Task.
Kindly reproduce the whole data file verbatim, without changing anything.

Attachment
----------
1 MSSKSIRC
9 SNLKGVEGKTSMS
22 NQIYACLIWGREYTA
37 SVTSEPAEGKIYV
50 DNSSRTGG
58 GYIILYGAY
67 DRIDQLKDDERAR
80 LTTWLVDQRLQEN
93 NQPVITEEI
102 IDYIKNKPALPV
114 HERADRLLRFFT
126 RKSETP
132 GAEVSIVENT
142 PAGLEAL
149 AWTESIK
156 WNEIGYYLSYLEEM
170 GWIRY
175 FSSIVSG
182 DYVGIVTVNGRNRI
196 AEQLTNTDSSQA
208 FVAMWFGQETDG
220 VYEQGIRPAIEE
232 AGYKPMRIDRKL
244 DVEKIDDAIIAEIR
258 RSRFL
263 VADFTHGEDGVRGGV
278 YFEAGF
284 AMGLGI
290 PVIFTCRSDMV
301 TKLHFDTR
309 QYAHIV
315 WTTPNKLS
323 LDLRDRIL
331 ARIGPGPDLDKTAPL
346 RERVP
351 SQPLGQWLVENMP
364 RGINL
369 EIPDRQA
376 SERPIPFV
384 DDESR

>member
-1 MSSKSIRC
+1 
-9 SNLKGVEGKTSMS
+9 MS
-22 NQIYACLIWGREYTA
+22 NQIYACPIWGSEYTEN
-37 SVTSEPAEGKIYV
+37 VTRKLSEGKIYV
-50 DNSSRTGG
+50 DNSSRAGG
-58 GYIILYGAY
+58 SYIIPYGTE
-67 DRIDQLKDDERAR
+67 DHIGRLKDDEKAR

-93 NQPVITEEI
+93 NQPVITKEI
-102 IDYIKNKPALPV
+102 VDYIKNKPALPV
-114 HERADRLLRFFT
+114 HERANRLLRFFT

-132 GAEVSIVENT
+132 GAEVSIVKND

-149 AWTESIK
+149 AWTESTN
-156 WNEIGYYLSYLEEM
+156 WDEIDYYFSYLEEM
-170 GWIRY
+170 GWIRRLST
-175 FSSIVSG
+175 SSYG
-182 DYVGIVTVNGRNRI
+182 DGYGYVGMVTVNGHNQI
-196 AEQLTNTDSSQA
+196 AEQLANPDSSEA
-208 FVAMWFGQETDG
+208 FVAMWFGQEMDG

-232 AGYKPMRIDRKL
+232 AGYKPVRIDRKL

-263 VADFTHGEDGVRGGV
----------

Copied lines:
1 MSSKSIRC
9 SNLKGVEGKTSMS
22 NQIYACLIWGREYTA
37 SVTSEPAEGKIYV
50 DNSSRTGG
58 GYIILYGAY
67 DRIDQLKDDERAR
80 LTTWLVDQRLQEN
93 NQPVITEEI
102 IDYIKNKPALPV
114 HERADRLLRFFT
126 RKSETP
132 GAEVSIVENT
142 PAGLEAL
149 AWTESIK
156 WNEIGYYLSYLEEM
170 GWIRY
175 FSSIVSG
182 DYVGIVTVNGRNRI
196 AEQLTNTDSSQA
208 FVAMWFGQETDG
220 VYEQGIRPAIEE
232 AGYKPMRIDRKL
244 DVEKIDDAIIAEIR
258 RSRFL
263 VADFTHGEDGVRGGV
278 YFEAGF
284 AMGLGI
290 PVIFTCRSDMV
301 TKLHFDTR
309 QYAHIV
315 WTTPNKLS
323 LDLRDRIL
331 ARIGPGPDLDKTAPL
346 RERVP
351 SQPLGQWLVENMP
364 RGINL
369 EIPDRQA
376 SERPIPFV
384 DDESR

>member
-1 MSSKSIRC
+1 
-9 SNLKGVEGKTSMS
+9 MS
-22 NQIYACLIWGREYTA
+22 NQIYACPIWGSEYTEN
-37 SVTSEPAEGKIYV
+37 VTRKLSEGKIYV
-50 DNSSRTGG
+50 DNSSRAGG
-58 GYIILYGAY
+58 SYIIPYGTE
-67 DRIDQLKDDERAR
+67 DHIGRLKDDEKAR

-93 NQPVITEEI
+93 NQPVITKEI
-102 IDYIKNKPALPV
+102 VDYIKNKPALPV
-114 HERADRLLRFFT
+114 HERANRLLRFFT

-132 GAEVSIVENT
+132 GAEVSIVKND

-149 AWTESIK
+149 AWTESTN
-156 WNEIGYYLSYLEEM
+156 WDEIDYYFSYLEEM
-170 GWIRY
+170 GWIRRLST
-175 FSSIVSG
+175 SSYG
-182 DYVGIVTVNGRNRI
+182 DGYGYVGMVTVNGHNQI
-196 AEQLTNTDSSQA
+196 AEQLANPDSSEA
-208 FVAMWFGQETDG
+208 FVAMWFGQEMDG

-232 AGYKPMRIDRKL
+232 AGYKPVRIDRKL

-263 VADFTHGEDGVRGGV